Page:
Q&As from our user community

Clinical Sense: Complicated (Statin Myopathy)

Q: You've suggested  atorvastatin 40 mg QD—i.e., 40 mg four times a day = 160 mg. That's twice the maximum daily dose! Did you mean 40 mg OD?
A: You highlight the peril of using abbreviations. “QD” (Latin: “quaque die”) means “once daily”; this is easily confused with, “QID” (Latin: “quater in die”) which means “four times a day.” On the other hand, “OD” (“once daily”) can be confused with “oculus dexter” (the right eye) in ophthalmological settings. The best solution is to explicitly state “once daily”, “daily”, or “q24h”—and this is what we will do ourselves in the future!
If you would like to play this scenario or join the conversation, go to the Clinical Sense app in your mobile device.

Prognosis: Your Diagnosis: Totally Confused (Neuroleptic Malignant Syndrome)

Q: This patient with schizophrenia developed neuroleptic malignant syndrome (NMS) following olanzapine therapy. He will need antipsychotic therapy once more, after he recovers from NMS. Which antipsychotics can we consider? And how long should we wait before starting treatment?
A: Recommencing antipsychotic therapy after an episode of NMS carries the risk of causing a second episode of NMS. Hence, this should always occur in consultation with a trained psychiatrist; and in a setting in which the patient can be carefully monitored. A large part of this process is reviewing the indications for antipsychotic treatment, and counseling the patient and their family on the relevant risks and benefits.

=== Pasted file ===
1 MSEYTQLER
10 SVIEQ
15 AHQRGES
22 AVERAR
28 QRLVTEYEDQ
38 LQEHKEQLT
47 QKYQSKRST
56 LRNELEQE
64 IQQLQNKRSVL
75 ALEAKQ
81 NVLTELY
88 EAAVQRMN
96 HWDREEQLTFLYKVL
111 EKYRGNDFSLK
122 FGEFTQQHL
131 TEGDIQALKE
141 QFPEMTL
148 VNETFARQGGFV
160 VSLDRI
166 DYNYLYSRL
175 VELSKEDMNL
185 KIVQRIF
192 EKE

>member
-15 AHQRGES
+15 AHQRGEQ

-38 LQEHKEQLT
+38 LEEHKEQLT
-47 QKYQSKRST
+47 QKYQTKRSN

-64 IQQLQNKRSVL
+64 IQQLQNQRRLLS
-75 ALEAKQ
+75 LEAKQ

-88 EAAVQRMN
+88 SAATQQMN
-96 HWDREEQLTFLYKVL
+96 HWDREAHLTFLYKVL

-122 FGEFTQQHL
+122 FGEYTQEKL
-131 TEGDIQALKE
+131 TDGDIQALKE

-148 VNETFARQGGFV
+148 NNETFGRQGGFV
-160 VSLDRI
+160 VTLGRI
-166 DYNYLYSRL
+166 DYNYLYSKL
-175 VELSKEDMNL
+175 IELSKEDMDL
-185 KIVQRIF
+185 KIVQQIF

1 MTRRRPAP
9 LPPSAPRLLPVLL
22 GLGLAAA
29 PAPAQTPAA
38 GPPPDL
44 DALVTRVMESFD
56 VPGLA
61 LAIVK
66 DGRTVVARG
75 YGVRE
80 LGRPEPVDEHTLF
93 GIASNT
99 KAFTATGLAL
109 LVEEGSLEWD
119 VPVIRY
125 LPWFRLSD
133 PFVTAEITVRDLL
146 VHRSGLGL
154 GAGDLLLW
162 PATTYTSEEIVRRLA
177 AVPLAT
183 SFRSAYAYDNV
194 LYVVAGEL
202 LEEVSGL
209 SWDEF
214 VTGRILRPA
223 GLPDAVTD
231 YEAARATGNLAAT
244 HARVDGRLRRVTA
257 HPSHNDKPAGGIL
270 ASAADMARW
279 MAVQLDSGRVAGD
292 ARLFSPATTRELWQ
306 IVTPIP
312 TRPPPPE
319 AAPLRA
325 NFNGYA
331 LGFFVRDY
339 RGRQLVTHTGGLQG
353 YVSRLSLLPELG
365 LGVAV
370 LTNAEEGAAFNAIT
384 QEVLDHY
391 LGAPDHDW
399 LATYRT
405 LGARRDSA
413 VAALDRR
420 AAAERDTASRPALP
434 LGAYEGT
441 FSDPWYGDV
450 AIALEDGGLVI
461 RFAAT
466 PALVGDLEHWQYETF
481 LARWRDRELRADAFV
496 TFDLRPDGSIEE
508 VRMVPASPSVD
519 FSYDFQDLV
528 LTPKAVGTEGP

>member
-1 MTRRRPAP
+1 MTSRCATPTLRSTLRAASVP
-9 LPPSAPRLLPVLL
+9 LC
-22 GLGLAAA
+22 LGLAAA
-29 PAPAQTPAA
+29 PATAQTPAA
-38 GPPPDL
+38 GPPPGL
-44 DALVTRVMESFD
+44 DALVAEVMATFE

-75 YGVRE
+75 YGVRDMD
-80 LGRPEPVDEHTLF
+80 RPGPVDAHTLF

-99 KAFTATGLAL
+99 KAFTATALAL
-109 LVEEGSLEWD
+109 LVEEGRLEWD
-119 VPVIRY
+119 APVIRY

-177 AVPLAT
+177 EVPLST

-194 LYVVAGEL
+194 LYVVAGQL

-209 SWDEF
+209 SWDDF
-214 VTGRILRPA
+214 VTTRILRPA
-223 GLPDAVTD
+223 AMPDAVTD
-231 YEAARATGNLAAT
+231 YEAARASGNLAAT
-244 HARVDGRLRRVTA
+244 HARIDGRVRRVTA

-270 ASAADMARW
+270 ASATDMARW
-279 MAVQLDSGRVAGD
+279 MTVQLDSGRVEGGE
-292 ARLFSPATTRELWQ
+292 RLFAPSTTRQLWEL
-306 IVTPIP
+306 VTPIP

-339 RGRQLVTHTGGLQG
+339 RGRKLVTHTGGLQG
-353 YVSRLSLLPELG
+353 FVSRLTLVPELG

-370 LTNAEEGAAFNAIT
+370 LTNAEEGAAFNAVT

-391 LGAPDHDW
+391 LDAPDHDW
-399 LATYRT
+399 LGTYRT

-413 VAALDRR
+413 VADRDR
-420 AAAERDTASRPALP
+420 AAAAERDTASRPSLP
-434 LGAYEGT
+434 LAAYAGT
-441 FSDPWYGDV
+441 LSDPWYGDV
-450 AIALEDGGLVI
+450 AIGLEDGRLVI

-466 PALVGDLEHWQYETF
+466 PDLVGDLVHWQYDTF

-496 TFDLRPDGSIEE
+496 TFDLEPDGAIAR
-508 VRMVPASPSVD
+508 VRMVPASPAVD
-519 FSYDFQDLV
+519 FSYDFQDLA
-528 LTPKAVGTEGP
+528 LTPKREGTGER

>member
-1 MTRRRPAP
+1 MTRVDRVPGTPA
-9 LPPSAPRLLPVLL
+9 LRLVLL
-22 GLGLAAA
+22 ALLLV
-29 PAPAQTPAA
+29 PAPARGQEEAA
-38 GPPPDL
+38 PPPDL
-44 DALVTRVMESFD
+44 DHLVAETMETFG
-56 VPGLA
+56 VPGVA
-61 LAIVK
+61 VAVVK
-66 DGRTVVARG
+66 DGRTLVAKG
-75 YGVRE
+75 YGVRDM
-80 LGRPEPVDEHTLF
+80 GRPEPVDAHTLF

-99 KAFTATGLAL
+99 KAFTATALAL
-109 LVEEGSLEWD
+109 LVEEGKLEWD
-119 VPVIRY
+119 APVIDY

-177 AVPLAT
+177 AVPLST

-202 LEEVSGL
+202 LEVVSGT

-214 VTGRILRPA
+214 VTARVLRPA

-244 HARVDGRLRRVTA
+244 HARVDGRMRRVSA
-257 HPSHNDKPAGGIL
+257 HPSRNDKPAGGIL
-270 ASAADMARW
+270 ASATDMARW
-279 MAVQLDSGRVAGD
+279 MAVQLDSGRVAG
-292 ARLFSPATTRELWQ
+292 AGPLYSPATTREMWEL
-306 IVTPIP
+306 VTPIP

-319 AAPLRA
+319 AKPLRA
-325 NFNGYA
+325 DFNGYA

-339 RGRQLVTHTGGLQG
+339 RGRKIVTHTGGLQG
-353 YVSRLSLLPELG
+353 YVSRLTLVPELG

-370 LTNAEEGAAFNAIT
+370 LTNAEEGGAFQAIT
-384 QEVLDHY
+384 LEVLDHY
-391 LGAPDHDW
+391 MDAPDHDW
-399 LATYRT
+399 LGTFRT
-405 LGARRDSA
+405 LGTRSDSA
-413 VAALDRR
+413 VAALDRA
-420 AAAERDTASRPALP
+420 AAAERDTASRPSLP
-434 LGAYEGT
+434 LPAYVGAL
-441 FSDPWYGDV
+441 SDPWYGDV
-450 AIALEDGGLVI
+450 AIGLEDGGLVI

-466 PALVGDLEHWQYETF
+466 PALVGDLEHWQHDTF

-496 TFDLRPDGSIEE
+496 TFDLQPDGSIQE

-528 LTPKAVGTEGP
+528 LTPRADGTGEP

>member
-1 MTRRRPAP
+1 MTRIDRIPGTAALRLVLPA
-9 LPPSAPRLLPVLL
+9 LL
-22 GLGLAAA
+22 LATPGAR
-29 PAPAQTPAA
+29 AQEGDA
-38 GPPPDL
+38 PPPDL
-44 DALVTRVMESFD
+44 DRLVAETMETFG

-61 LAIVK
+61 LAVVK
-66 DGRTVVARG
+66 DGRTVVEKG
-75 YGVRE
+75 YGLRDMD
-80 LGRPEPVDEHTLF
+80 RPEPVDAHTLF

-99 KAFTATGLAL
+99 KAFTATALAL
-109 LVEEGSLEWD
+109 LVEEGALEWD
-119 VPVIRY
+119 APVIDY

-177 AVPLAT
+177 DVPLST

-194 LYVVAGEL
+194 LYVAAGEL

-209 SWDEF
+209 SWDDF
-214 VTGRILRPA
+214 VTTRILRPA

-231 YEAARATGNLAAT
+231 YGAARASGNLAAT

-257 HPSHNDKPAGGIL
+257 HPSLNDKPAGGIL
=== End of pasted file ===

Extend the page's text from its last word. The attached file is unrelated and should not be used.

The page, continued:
Reintroduction of antipsychotic therapy should not occur for at least two weeks after resolution of NMS. Any potential risk factors should be minimized prior to recommencement. A low-potency, atypical antipsychotic with a low propensity to cause NMS should be chosen; and dose titration should be very gradual. Patients should be carefully monitored for early signs of NMS. For more information, see:
If you would like to play this scenario or join the conversation, go to the Prognosis: Your Diagnosis app in your mobile device.


Recently released stories

Stoned I - Play it free online
Heated - Play it in Clinical Odyssey
Adam I: sore throat - Play it in Clinical Odyssey
Another Lump - Play it free online
Dropped - Play it in Clinical Odyssey
Concealed - Play it in Clinical Odyssey
Croup - Read it free online
... and more.
That's all for now!